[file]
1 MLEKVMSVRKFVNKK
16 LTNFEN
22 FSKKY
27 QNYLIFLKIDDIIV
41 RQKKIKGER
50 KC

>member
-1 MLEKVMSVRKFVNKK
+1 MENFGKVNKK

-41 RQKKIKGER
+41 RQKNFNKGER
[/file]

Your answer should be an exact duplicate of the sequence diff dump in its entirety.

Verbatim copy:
1 MLEKVMSVRKFVNKK
16 LTNFEN
22 FSKKY
27 QNYLIFLKIDDIIV
41 RQKKIKGER
50 KC

>member
-1 MLEKVMSVRKFVNKK
+1 MENFGKVNKK

-41 RQKKIKGER
+41 RQKNFNKGER